Recent evidence suggests that neural stem cell (NSC) fate is highly dependent on mitochondrial bioenergetics. Tauroursodeoxycholic acid (TUDCA), an endogenous neuroprotective bile acid and a metabolic regulator, stimulates NSC proliferation and enhances adult NSC pool in vitro and in vivo. In this study, we dissected the mechanism triggered by this proliferation-inducing molecule, namely in mediating metabolic reprogramming. Liquid chromatography coupled with mass spectrometry (LC-MS) based detection of differential proteomics revealed that TUDCA reduces the mitochondrial levels of the long-chain acyl-CoA dehydrogenase (LCAD), an enzyme crucial for β-oxidation of long-chain fatty acids (FA). TUDCA impact on NSC mitochondrial proteome was further confirmed, including in neurogenic regions of adult rats. We show that LCAD raises throughout NSC differentiation, while its silencing promotes NSC proliferation. In contrast, nuclear levels of sterol regulatory element-binding protein (SREBP-1), a major transcription factor of lipid biosynthesis, changes in the opposite manner of LCAD, being upregulated by TUDCA. In addition, alterations in some metabolic intermediates, such as palmitic acid, also supported the TUDCA-induced de novo lipogenesis. More interestingly, a metabolic shift from FA to glucose catabolism appears to occur in TUDCA-treated NSCs, since mitochondrial levels of pyruvate dehydrogenase E1-α (PDHE1-α) were significant enhanced by TUDCA. At last, the mitochondria-nucleus translocation of PDHE1-α was potentiated by TUDCA, associated with an increase of H3-histones and acetylated forms. In conclusion, TUDCA-induced proliferation of NSCs involves metabolic plasticity and mitochondria-nucleus crosstalk, in which nuclear PDHE1-α might be required to assure pyruvate-derived acetyl-CoA for histone acetylation and NSC cycle progression.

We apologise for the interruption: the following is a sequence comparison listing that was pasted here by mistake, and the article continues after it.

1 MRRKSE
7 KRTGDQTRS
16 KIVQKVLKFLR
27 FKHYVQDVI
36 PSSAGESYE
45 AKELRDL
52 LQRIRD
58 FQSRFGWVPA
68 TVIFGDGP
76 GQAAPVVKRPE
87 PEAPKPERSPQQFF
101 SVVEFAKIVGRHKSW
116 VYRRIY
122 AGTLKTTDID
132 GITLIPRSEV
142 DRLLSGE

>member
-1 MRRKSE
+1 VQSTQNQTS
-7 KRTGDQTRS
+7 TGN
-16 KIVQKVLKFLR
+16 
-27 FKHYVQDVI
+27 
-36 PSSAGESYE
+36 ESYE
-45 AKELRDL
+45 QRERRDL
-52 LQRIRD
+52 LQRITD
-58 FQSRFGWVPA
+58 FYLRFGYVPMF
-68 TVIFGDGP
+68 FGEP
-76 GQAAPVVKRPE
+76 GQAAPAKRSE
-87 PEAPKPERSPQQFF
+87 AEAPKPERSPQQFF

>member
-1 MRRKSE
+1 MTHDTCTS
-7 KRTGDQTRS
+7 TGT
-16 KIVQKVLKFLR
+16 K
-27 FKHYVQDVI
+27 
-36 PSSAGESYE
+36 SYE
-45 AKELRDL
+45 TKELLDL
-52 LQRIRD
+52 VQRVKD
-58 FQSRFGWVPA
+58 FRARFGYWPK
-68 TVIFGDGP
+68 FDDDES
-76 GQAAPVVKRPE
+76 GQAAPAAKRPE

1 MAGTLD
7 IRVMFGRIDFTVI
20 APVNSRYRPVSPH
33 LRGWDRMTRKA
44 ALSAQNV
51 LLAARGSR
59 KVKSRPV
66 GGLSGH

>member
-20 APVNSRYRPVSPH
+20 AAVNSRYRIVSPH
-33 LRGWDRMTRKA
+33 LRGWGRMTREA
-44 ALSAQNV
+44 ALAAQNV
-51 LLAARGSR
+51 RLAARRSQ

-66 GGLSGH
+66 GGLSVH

- neural stem cells
- tauroursodeoxycholic acid